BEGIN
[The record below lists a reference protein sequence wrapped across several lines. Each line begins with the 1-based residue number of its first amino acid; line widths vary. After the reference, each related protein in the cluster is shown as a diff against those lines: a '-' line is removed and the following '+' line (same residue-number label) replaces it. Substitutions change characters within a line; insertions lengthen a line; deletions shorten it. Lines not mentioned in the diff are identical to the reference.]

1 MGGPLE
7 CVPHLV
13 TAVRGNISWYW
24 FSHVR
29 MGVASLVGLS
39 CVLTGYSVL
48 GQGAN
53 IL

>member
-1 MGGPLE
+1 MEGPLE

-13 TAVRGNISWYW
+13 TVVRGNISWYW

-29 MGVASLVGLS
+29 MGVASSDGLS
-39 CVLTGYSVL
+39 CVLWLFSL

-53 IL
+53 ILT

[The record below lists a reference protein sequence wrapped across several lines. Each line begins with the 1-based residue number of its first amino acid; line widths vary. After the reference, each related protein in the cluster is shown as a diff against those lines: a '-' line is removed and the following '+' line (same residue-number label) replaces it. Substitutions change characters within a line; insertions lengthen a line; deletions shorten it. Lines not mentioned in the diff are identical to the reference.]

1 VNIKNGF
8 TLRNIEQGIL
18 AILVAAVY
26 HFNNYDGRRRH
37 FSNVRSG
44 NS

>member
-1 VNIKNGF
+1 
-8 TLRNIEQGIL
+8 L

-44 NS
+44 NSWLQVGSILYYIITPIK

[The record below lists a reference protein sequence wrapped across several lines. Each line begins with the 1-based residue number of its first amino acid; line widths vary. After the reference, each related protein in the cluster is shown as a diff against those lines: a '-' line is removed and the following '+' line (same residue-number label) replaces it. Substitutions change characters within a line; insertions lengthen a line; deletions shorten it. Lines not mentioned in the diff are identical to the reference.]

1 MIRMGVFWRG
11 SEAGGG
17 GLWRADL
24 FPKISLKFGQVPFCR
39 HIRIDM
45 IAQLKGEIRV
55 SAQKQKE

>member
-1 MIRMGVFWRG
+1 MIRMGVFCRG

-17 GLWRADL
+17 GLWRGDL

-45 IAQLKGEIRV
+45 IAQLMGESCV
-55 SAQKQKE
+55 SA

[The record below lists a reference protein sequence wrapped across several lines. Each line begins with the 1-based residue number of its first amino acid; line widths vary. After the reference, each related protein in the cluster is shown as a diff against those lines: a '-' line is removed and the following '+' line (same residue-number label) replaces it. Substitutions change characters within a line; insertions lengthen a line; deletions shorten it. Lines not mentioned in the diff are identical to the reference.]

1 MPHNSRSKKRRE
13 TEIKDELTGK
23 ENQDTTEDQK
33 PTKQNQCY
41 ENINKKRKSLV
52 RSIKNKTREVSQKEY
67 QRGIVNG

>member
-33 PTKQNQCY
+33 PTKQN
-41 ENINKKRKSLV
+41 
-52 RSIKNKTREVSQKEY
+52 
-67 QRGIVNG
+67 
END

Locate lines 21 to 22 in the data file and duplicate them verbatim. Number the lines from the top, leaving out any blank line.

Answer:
[The record below lists a reference protein sequence wrapped across several lines. Each line begins with the 1-based residue number of its first amino acid; line widths vary. After the reference, each related protein in the cluster is shown as a diff against those lines: a '-' line is removed and the following '+' line (same residue-number label) replaces it. Substitutions change characters within a line; insertions lengthen a line; deletions shorten it. Lines not mentioned in the diff are identical to the reference.]

1 VNIKNGF